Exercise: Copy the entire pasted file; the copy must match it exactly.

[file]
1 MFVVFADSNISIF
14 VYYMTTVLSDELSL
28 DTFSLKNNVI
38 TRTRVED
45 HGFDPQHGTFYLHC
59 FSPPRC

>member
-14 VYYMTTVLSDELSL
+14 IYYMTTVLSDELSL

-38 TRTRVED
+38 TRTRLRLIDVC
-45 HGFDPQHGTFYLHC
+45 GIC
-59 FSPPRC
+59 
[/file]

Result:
1 MFVVFADSNISIF
14 VYYMTTVLSDELSL
28 DTFSLKNNVI
38 TRTRVED
45 HGFDPQHGTFYLHC
59 FSPPRC

>member
-14 VYYMTTVLSDELSL
+14 IYYMTTVLSDELSL

-38 TRTRVED
+38 TRTRLRLIDVC
-45 HGFDPQHGTFYLHC
+45 GIC
-59 FSPPRC
+59 